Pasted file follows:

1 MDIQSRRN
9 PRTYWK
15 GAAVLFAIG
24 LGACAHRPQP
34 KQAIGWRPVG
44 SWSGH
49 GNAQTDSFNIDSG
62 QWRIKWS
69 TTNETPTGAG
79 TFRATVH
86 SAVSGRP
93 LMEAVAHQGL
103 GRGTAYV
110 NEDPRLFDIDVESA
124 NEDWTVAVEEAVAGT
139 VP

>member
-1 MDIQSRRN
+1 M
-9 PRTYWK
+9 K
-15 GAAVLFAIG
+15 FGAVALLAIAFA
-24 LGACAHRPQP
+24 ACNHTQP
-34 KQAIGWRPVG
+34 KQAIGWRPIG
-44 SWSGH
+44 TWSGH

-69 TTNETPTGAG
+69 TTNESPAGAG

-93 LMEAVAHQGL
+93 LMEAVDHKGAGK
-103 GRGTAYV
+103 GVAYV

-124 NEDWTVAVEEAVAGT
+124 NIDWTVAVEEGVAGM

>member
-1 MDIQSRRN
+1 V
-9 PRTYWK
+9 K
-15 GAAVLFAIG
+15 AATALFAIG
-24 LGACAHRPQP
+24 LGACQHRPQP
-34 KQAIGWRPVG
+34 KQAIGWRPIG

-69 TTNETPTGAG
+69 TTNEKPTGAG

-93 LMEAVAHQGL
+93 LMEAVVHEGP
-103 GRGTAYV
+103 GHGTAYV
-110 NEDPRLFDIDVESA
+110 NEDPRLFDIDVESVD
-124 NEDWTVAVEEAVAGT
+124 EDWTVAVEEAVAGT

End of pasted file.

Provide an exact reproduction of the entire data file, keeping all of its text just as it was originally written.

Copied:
1 MDIQSRRN
9 PRTYWK
15 GAAVLFAIG
24 LGACAHRPQP
34 KQAIGWRPVG
44 SWSGH
49 GNAQTDSFNIDSG
62 QWRIKWS
69 TTNETPTGAG
79 TFRATVH
86 SAVSGRP
93 LMEAVAHQGL
103 GRGTAYV
110 NEDPRLFDIDVESA
124 NEDWTVAVEEAVAGT
139 VP

>member
-1 MDIQSRRN
+1 M
-9 PRTYWK
+9 K
-15 GAAVLFAIG
+15 FGAVALLAIAFA
-24 LGACAHRPQP
+24 ACNHTQP
-34 KQAIGWRPVG
+34 KQAIGWRPIG
-44 SWSGH
+44 TWSGH

-69 TTNETPTGAG
+69 TTNESPAGAG

-93 LMEAVAHQGL
+93 LMEAVDHKGAGK
-103 GRGTAYV
+103 GVAYV

-124 NEDWTVAVEEAVAGT
+124 NIDWTVAVEEGVAGM

>member
-1 MDIQSRRN
+1 V
-9 PRTYWK
+9 K
-15 GAAVLFAIG
+15 AATALFAIG
-24 LGACAHRPQP
+24 LGACQHRPQP
-34 KQAIGWRPVG
+34 KQAIGWRPIG

-69 TTNETPTGAG
+69 TTNEKPTGAG

-93 LMEAVAHQGL
+93 LMEAVVHEGP
-103 GRGTAYV
+103 GHGTAYV
-110 NEDPRLFDIDVESA
+110 NEDPRLFDIDVESVD
-124 NEDWTVAVEEAVAGT
+124 EDWTVAVEEAVAGT